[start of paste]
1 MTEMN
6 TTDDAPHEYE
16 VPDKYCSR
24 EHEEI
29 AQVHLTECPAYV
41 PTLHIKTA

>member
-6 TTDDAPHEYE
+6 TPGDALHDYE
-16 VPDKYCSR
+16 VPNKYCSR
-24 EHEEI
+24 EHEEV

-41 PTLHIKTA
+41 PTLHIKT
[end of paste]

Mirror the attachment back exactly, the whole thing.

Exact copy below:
1 MTEMN
6 TTDDAPHEYE
16 VPDKYCSR
24 EHEEI
29 AQVHLTECPAYV
41 PTLHIKTA

>member
-6 TTDDAPHEYE
+6 TPGDALHDYE
-16 VPDKYCSR
+16 VPNKYCSR
-24 EHEEI
+24 EHEEV

-41 PTLHIKTA
+41 PTLHIKT